Considering a Candidate With a Criminal Background
The National Employment Law Project estimates that over 65 million Americans have been convicted of criminal charges. In the past, most hiring managers would immediately throw out these candidates based on arrest records and criminal charges, but companies are increasingly becoming more open to considering these types of individuals. Hiring managers must stay up-to-date about state and federal discrimination laws, take note of social movements and consider the potential advantages of hiring a candidate with a record when making determinations about what individuals are best suited for a position with their company.
Every hiring manager needs to be conscious about state and federal discrimination laws. Many states restrict employers from discriminating against individuals with arrest records. Some states even prevent employers from inquiring about misdemeanors. Employers should never ask a candidate if they have had their records expunged. It is lawful to refuse employment to an individual if the charges indicate the person is not well-suited for the job, but it can be considered discriminatory when you reject candidates solely on these factors when the charges are unrelated to job requirements and duties. Your company must remain compliant with the U.S. Equal Employment Opportunity Commission’s regulations regarding discrimination and the Fair Credit Reporting Act’s requirements about obtaining criminal history information.
To expunge a criminal record, an individual will need to petition a judge for a court order. If are successful, then anyone who searches the person’s records will not be able to see the expunged charges. Not everyone’s criminal records can be expunged. Certain crimes such as sexual assault, murder, kidnapping, arson and robbery can never be removed from criminal records. Additionally, the courts will consider factors such as previous convictions, whether the person has any open charges and whether they’ve paid fines on previous charges. An individual won’t be eligible for expungement until all fines have been paid off, they have completed any probation or jail sentences and a waiting period has passed. Felonies usually carry a waiting period of 10 years or more. When a record has been expunged, you won’t be able to see any charges on a background check. The individual can legally state “no” when asked about prior convictions, and the person doesn’t need to disclose any expunged charges to hiring managers.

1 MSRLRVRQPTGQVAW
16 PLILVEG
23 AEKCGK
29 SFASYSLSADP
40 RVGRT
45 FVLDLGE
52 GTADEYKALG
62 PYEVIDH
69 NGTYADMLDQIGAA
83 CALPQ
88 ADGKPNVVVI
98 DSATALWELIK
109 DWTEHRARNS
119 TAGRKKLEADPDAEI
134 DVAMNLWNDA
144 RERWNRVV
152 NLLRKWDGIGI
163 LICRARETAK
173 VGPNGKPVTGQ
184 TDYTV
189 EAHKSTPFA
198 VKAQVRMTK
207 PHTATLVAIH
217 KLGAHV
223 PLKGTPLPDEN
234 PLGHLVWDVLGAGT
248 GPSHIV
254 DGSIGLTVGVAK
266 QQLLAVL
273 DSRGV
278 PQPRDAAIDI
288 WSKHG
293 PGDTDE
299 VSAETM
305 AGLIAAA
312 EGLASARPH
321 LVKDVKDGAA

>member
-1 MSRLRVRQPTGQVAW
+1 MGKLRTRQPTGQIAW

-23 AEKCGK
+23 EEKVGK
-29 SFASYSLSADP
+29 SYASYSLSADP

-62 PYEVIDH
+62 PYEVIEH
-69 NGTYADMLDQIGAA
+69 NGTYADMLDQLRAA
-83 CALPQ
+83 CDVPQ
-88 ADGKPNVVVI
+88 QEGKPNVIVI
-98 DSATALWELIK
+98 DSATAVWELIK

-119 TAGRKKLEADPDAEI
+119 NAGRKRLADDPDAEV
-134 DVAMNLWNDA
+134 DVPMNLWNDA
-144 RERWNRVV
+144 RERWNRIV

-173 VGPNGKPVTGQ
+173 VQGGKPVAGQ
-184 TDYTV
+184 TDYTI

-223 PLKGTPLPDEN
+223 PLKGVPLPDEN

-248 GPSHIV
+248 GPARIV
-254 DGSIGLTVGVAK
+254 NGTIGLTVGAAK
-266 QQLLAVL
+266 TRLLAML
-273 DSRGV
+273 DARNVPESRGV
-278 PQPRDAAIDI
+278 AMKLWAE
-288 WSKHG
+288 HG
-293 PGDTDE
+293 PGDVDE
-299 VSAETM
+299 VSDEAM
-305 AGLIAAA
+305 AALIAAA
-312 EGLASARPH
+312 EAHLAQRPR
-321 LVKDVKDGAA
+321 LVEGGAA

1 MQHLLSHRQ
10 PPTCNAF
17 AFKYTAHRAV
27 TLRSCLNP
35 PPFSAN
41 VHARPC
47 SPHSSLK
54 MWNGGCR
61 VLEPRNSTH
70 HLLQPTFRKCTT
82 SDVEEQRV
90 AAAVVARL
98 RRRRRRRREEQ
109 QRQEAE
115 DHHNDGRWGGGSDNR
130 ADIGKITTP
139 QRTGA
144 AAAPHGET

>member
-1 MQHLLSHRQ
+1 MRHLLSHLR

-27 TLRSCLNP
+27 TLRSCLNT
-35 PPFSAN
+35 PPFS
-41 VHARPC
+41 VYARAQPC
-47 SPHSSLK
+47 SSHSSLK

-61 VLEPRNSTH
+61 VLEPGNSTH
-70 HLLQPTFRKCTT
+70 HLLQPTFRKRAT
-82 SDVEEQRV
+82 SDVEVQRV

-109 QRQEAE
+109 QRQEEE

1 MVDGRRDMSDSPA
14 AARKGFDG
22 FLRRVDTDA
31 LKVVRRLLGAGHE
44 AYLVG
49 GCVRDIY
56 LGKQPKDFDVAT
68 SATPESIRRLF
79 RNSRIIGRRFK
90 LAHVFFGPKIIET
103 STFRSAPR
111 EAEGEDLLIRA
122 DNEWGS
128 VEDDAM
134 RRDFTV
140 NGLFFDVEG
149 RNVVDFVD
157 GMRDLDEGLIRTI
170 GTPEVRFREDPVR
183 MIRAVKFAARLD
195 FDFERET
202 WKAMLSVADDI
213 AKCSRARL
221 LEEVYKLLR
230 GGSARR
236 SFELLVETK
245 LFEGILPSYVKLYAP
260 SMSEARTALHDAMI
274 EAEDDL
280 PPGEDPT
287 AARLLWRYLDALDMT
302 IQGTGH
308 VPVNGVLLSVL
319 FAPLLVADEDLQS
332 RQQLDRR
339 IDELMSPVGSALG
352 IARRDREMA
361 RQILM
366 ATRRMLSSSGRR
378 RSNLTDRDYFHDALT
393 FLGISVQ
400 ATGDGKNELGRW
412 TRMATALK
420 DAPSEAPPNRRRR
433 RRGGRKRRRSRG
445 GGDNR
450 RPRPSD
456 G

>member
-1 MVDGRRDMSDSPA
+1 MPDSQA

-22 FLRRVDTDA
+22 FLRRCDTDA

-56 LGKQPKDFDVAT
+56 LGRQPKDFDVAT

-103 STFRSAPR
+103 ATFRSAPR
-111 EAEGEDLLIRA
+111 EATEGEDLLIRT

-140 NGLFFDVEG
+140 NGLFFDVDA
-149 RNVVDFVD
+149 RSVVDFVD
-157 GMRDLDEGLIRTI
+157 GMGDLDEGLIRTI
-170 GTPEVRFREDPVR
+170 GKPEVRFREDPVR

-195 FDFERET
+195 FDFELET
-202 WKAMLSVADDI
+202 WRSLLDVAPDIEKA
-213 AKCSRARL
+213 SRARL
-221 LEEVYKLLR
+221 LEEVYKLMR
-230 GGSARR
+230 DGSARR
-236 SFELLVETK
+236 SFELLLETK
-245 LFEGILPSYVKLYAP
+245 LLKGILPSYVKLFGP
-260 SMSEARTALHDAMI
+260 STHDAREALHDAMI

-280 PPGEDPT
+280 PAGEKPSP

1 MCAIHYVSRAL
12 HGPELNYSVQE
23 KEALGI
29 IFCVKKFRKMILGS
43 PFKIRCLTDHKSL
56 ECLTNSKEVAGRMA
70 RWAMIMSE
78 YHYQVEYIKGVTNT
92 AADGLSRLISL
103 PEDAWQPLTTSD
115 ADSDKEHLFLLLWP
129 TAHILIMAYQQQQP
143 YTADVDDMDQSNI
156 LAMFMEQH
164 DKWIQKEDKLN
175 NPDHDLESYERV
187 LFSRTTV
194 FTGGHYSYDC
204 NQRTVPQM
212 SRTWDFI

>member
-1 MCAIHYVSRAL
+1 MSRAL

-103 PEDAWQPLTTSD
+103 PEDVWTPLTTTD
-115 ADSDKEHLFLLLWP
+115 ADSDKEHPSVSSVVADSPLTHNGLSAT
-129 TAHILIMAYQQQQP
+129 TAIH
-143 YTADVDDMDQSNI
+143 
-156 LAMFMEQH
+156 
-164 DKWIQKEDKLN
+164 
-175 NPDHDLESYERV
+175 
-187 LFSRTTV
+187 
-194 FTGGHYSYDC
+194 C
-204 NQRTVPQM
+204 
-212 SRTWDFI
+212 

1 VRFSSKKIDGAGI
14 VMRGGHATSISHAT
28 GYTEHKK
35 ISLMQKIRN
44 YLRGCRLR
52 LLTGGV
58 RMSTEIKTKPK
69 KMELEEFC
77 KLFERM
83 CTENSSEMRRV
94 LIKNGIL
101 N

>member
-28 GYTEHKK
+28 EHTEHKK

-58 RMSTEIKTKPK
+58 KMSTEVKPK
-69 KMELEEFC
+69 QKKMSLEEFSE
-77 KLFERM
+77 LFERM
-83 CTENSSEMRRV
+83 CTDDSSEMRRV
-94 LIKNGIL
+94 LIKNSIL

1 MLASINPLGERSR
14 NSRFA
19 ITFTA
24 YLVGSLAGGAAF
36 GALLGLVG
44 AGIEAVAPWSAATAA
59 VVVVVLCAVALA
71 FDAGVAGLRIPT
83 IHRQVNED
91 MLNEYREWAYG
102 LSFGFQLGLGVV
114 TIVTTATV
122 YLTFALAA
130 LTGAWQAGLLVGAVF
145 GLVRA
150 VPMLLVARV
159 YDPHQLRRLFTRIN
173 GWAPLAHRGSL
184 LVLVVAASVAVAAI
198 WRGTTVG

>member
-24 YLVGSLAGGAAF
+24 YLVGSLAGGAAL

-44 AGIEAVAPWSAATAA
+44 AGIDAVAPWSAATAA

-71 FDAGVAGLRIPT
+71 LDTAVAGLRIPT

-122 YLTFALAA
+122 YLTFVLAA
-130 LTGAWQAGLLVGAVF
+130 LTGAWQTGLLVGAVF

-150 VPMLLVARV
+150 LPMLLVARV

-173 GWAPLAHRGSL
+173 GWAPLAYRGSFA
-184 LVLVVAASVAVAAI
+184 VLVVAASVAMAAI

Ban the Box
Recently, advocates have been making progress in a campaign to stop hiring managers from discriminating against those with past criminal convictions. These passionate individuals believe that hiring managers are biased against candidates with records, so they suggest entirely throwing out questions about past criminal behavior from applications. The group additional hopes to make hiring managers wait to perform background checks until much later in the hiring process. Advocates argue that pushing back background checks will give every individual and equal opportunity to highlight and prove their qualifications before their employer can judge them on past convictions. Ban the Box has been so successful that they have rapidly changed laws in over 100 cities and counties across the nation. This public push for greater inclusiveness suggests that it’s pro-social for businesses to start considering candidates with criminal records.